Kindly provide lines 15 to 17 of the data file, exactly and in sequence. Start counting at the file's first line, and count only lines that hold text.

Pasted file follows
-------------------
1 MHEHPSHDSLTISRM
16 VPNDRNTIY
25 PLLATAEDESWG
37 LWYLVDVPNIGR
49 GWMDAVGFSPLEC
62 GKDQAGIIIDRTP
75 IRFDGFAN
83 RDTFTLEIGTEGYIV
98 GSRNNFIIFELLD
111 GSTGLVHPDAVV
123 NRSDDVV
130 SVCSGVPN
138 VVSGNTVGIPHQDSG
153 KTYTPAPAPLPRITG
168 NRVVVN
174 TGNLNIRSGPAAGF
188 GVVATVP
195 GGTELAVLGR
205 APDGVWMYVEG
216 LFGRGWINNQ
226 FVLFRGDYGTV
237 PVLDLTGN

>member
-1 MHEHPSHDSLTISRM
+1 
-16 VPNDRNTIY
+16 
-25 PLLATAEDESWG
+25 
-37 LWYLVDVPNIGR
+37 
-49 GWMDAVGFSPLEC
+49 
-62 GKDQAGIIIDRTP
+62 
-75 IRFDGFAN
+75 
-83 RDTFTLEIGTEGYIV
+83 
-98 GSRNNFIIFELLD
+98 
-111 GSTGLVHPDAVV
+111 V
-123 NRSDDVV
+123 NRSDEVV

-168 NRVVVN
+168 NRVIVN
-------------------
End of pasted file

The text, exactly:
168 NRVVVN
174 TGNLNIRSGPAAGF
188 GVVATVP